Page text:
Secondly, compared to the incredible need before Him, he invited a relative few to join him on the journey. It was neither a single person, nor the multitude that Jesus called into his life. There were twelve invitations, though we can assume by inviting these men, the investment reached to their families as well. He spent time with many other people, but none had access to Jesus like these twelve men and their families. He did seem to connect more deeply with three of the twelve, but we don’t see Jesus setting an example of discipling in a one-on-one setting long term.

Neither do we see Jesus set an example of teaching and training in merely organized instruction. Like I mentioned before, He shared life with His disciples. He also stepped into their lives and the lives of their families. They ate together. They prayed together. They played together. They shared resources. They served together. They also spent time in quiet places, receiving teaching from him, but it was always in the midst of living a shared life.

During their time together the disciples learned from Jesus a new language and set of tools with which to navigate a spiritual landscape. Jesus opened their eyes to new ways of seeing, new ways of discovering, new ways of interacting with people far from His Father.

Jesus had the ability to demonstrate an uncompromising, unconditional love for his family of disciples. His invitation to relationship was(/is) a covenantal one – “Nothing can separate us.” However, He lived a life full of grace AND truth. He was always being ready to challenge a false belief, worldly wisdom, untrue word or any other detail that contradicted an eternal reality. Only in a selfless, secure, relationship can such a dynamic exist. It is the responsibility of every discipler to love and sharpen every disciple.

If there was ever any doubt in the minds of the disciples that Jesus invested in them for their own benefit, it was removed when Jesus said, “All authority in heaven and on earth has been given to me. Therefore go and make disciples of all nations, baptizing them in the name of the Father and of the Son and of the Holy Spirit, and teaching them to obey everything I have commanded you. And surely I am with you always, to the very end of the age.” (Mt 28:18-20) The disciples were equipped to go and make disciple themselves.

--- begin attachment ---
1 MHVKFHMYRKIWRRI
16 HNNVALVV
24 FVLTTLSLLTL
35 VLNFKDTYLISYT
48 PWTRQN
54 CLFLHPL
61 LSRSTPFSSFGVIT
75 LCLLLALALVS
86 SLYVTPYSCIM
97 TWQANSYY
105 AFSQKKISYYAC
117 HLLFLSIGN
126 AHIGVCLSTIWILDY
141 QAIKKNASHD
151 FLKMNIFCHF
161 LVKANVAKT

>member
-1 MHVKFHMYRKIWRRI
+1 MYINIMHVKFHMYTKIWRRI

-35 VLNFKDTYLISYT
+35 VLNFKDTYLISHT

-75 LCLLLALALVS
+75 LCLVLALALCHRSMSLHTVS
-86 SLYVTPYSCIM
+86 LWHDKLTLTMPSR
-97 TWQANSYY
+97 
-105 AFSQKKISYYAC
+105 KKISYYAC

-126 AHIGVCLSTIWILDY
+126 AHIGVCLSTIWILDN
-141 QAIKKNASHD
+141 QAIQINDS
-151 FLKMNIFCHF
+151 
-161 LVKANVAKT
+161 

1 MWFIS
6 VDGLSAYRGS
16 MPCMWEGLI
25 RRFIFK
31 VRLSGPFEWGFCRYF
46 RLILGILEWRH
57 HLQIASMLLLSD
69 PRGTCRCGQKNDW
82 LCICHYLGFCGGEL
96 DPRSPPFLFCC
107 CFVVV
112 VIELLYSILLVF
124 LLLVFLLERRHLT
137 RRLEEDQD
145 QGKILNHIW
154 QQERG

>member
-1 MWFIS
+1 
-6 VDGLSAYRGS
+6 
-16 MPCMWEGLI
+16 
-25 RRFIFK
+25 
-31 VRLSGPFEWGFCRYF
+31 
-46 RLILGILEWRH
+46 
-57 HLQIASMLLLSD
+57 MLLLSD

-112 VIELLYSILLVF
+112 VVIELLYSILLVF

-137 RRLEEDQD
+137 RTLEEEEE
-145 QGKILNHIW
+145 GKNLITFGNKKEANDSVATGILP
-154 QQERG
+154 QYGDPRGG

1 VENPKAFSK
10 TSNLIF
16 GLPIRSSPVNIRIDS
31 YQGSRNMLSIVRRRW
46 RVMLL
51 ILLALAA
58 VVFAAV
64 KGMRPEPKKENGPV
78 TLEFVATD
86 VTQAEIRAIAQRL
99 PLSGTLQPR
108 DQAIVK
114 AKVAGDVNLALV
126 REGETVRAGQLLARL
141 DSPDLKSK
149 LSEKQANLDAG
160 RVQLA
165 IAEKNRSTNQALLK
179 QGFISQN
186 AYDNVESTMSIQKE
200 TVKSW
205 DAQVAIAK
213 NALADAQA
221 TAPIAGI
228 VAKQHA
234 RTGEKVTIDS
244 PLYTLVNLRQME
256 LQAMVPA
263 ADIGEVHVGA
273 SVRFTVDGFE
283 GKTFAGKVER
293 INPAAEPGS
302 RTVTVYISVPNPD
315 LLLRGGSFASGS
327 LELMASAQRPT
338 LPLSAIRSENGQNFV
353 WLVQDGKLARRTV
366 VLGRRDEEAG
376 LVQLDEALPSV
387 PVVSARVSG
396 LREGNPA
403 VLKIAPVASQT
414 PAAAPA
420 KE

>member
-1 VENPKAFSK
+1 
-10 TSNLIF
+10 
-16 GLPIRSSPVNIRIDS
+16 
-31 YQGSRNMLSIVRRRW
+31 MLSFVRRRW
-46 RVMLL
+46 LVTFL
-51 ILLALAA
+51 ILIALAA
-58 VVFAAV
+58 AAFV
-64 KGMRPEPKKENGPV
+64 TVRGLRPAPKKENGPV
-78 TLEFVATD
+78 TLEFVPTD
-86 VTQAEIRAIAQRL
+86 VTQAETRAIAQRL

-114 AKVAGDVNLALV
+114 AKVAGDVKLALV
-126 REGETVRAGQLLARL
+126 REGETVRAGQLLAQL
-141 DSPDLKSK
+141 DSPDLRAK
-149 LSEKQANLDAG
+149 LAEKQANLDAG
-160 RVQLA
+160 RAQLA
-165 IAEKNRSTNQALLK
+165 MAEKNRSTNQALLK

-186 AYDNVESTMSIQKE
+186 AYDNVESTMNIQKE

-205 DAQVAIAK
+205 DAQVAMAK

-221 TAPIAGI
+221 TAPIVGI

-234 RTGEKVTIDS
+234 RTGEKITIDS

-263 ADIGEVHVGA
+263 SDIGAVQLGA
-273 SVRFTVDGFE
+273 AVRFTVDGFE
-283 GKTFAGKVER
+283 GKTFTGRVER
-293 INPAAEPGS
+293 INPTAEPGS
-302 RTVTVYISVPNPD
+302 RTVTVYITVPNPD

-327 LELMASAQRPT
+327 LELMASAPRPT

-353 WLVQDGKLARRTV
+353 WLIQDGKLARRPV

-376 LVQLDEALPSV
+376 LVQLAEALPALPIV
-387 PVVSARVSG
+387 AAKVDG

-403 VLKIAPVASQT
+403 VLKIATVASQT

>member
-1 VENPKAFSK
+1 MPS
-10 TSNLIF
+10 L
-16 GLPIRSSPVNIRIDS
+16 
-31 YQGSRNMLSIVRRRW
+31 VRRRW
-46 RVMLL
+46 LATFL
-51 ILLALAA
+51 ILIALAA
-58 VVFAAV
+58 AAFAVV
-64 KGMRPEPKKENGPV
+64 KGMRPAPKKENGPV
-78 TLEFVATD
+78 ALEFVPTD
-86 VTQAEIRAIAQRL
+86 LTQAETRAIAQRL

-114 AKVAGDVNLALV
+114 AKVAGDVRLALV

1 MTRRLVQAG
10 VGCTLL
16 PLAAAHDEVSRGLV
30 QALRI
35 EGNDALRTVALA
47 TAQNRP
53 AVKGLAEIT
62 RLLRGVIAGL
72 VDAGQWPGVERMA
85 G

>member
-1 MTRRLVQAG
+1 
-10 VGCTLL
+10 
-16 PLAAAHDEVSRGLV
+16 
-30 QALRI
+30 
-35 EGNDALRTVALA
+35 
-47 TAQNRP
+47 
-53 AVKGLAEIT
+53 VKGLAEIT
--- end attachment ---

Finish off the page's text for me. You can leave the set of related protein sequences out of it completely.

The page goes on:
And finally, the disciples received a Power that they never could have imagined, though Jesus spoke of it often. The same Spirit alive in Jesus was available and living inside each of them. The Counselor. The Comforter. The Guide. The Intercessor. The Advocate. The Teacher. The Helper. The Witness. The Spirit of Life. The Spirit of Truth. The same “Spirit of him who raised Jesus from the dead is living in you” today (Rom 8.11). We must learn to walk with one eye/ear on earth and one eye/ear turned to heaven, expecting that He still communicates with us. We need only listen.

These biblical principals (core values) make up the DNA of discipleship at Grace Gathering. This is the culture we want to breathe into every discipling environment and relationship. In order to facilitate every person committing them to memory, we’ve created the acronym,


Character & Competency
Handpick a few
Organized & Organic
Invitation & Challenge
Common Language & Tools
Everyone Multiplies
Sensitivity to the Holy Spirit


Discipleship is occurring in a variety of settings at Grace Gathering – within our corporate gatherings, classes/bible studies, small groups, missional communities, formal training events like Leadership weekend, in our Leadership Huddles and in many others environments. This is fantastic. There is no one “best” vehicle for discipleship, so long as the culture of the vehicle has a consistent stream of these DNA present. Every vehicle has its purpose and place and is valued in the big picture of discipleship at Grace.

Huddles are the specific formalized vehicle of discipleship of leaders, where the Huddle leader is charged with developing a culture that is characterized by ALL of the DNA. There is also the necessary inclusion of some level of shared-life in a Huddle.

In contrast, small groups, which we simply define as a group of 6-8 individuals with a leader, primarily focused on UP or IN, may exhibit some, but not necessarily all of the DNA. A small group is not necessarily made of leaders or future leaders, but other persons on the road of discipleship. The desire is that the small group leader would be led in a Huddle, thus experiencing a culture where all of the DNA Jesus modeled are present, which they can then carry into their small group.

In all of these areas, we must consistently communicate and express (in word and action) that this GOAL, PROCESS and VALUES have been expressed and demonstrated by Jesus himself. We have faith that these elements will accelerate the shaping of a true culture of biblical discipleship and mission within and around the community of Grace Gathering.